Does Web Self-Service Cause Baldness?

Quality ControlGreg Lavin of the Off Center Blog recently made a very interesting post about the downside of web self-service. In the blog he claims that poor self-service apps and shaky interactive voice recognition (IVR) systems account for about 10% of adult baldness. This is, of course, a tongue in cheek observation and not one grounded in actual research. But he almost certainly has a point.

Lavin’s comments are reminiscent of the article I discussed in my previous post on the frustration many consumers have with poorly conceived service avatars. Why do many consumers prefer talking to a real person as opposed to interacting with a virtual agent or service avatar? The answer would have to be that the human is better at understanding them and providing the assistance they need.

But web self-service applications aren’t going away. Technologies are constantly improving, and the day may come when a virtual agent can get to the right answer faster than a human. Until that day arrives, Lavin suggests that we focus on testing our service bots and other web self-service technologies. He provides some useful tips for applying quality assurance checks to existing apps.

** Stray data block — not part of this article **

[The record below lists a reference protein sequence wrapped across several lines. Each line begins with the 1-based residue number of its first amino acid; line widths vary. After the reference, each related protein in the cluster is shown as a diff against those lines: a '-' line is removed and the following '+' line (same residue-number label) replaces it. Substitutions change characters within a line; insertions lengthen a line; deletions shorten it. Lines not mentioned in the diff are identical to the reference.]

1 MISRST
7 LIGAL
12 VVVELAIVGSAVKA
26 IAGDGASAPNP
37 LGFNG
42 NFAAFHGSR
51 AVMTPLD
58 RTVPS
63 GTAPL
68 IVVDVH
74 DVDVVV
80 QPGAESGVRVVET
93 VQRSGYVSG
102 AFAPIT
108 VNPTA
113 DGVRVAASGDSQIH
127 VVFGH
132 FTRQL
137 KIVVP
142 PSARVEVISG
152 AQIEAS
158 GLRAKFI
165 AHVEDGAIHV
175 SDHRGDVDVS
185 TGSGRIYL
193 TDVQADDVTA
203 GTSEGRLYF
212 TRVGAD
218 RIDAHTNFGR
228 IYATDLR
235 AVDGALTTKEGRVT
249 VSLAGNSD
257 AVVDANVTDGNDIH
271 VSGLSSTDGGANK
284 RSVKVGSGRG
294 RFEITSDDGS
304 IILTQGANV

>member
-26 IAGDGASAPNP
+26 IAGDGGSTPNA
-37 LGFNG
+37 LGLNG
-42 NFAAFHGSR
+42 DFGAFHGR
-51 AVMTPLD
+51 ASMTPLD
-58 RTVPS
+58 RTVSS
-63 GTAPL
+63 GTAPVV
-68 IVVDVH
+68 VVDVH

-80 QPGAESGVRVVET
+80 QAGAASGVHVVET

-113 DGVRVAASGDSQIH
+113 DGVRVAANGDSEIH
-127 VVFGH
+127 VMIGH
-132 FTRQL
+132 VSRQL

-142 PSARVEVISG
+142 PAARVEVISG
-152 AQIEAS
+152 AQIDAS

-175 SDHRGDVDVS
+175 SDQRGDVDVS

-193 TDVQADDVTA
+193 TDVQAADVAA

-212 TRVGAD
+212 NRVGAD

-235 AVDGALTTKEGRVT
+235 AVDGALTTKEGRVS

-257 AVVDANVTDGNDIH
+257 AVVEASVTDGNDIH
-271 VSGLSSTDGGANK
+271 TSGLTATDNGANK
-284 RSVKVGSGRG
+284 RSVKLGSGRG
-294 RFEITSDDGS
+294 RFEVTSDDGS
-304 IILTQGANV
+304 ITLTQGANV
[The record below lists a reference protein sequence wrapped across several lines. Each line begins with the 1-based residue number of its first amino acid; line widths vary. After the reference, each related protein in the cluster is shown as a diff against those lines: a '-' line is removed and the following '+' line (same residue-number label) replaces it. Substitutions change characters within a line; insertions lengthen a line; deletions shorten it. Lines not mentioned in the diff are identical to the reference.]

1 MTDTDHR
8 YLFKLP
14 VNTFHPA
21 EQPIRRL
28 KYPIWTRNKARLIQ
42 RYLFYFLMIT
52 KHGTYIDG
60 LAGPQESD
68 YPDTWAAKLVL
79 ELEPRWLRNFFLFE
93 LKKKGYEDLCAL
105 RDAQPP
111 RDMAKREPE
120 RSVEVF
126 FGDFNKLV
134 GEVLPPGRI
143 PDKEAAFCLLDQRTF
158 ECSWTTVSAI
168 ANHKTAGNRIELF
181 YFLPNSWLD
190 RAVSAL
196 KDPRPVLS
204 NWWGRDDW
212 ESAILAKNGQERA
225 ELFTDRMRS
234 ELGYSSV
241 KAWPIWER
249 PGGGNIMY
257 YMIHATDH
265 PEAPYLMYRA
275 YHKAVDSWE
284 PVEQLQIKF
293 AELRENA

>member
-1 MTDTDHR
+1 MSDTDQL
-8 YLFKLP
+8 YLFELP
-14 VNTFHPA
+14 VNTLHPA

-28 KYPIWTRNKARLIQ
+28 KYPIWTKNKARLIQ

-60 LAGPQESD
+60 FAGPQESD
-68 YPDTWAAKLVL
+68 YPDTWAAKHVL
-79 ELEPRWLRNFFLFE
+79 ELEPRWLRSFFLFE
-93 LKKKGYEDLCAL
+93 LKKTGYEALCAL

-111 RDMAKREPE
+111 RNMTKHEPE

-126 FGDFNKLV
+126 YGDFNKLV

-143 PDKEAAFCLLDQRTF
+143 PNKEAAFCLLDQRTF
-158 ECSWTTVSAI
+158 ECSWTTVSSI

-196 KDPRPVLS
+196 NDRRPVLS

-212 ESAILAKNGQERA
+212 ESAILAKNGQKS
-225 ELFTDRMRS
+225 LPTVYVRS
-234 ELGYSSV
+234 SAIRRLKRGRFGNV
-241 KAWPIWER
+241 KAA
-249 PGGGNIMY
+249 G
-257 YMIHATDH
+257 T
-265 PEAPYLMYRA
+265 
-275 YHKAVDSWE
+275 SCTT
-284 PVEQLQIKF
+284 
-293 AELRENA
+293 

Don’t assume virtual agents are working smoothly. Make sure that someone is reviewing logs to analyze how many consumer questions go unanswered. Encourage users to provide feedback after they interact with self-service agents. Use social channels to get input on self-service. Most of all, invest in continuously testing your agent technologies.  Testing can help you ensure that your web self-service is good for the customer and good for business.

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